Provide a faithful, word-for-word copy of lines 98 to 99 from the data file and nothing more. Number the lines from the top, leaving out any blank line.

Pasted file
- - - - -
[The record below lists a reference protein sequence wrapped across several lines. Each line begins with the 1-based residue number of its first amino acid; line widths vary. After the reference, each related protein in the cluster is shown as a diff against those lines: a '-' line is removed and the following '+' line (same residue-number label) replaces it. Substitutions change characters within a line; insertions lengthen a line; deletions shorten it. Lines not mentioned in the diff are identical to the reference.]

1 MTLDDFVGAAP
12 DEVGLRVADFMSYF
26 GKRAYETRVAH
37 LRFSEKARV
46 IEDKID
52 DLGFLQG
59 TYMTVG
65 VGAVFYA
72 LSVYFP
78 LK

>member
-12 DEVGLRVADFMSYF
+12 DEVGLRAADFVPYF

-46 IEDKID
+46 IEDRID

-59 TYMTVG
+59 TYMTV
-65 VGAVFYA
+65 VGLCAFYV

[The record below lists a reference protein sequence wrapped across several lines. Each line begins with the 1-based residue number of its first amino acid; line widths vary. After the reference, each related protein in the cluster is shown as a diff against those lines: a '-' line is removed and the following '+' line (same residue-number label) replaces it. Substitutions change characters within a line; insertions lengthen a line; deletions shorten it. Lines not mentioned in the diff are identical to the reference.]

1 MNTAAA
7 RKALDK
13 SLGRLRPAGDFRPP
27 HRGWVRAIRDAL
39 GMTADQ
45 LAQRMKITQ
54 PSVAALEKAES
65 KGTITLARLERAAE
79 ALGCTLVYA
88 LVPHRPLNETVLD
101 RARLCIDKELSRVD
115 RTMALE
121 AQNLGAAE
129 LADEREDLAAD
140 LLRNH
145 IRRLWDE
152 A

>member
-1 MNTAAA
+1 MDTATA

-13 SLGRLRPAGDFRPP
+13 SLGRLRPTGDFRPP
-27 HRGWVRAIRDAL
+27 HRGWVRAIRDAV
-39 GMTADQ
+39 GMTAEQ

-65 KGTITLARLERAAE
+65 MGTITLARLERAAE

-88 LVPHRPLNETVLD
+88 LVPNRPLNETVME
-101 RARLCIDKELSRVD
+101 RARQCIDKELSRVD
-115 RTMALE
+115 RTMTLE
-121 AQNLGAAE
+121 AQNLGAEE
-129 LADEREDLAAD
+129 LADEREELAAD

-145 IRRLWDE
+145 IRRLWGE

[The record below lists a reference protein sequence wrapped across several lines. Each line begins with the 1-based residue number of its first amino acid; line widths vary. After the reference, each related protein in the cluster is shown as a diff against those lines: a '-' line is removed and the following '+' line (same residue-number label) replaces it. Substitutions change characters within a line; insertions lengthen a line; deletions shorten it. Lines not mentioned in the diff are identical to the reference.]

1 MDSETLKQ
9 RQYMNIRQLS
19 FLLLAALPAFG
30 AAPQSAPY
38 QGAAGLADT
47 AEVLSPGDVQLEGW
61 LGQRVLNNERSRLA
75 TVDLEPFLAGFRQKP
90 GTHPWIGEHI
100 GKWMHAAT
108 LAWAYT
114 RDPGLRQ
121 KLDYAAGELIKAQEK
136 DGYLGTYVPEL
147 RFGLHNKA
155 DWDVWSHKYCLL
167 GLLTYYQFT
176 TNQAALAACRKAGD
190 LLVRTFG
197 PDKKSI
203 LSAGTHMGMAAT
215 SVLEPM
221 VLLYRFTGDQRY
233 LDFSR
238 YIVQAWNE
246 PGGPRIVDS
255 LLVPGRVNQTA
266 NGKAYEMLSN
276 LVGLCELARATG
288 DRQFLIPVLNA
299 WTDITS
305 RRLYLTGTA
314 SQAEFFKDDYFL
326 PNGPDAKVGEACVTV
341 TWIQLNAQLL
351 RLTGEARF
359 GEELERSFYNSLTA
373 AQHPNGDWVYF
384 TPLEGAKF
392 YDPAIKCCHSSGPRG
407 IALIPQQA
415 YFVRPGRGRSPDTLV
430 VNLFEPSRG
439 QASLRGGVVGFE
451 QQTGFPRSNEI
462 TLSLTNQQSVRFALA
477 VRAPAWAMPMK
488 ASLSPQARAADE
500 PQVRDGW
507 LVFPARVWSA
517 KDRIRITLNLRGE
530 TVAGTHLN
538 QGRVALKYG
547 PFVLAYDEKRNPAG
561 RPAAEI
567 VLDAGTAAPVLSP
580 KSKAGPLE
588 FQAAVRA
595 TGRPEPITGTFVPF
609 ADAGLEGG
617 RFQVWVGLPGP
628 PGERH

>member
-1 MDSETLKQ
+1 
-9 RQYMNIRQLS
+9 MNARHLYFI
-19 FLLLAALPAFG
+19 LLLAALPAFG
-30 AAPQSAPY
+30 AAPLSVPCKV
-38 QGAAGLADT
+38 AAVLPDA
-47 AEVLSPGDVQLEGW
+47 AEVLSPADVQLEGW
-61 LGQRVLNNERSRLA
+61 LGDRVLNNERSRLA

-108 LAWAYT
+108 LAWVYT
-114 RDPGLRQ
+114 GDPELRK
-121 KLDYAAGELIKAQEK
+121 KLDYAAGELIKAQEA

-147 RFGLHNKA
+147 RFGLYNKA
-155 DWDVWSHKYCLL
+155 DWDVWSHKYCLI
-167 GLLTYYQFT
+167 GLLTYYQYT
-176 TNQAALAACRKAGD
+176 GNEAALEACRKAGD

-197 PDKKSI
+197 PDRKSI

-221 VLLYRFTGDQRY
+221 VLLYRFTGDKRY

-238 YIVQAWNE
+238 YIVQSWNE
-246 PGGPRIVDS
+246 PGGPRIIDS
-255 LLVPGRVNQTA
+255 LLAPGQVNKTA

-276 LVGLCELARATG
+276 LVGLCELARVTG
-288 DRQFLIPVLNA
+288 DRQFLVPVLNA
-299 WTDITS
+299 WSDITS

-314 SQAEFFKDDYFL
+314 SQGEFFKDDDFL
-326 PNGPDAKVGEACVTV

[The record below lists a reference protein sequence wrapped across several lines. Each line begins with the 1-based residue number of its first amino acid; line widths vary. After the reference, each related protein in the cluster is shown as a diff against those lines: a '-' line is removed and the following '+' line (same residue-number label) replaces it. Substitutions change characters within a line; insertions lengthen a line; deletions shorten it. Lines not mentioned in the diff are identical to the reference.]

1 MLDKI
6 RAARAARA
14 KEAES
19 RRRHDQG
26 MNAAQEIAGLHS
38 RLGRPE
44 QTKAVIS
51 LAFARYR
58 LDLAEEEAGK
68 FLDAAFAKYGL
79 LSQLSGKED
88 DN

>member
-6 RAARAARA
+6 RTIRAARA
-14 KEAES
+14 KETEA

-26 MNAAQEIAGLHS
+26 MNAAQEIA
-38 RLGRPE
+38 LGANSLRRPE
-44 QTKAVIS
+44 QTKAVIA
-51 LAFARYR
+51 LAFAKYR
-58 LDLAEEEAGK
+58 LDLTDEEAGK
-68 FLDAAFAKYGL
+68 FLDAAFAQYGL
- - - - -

351 RLTGEARF
359 GEELERSFYNSLTA